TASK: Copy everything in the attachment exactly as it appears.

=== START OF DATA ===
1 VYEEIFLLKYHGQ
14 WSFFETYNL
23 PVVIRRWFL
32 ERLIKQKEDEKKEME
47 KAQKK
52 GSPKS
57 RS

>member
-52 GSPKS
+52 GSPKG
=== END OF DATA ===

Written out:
1 VYEEIFLLKYHGQ
14 WSFFETYNL
23 PVVIRRWFL
32 ERLIKQKEDEKKEME
47 KAQKK
52 GSPKS
57 RS

>member
-52 GSPKS
+52 GSPKG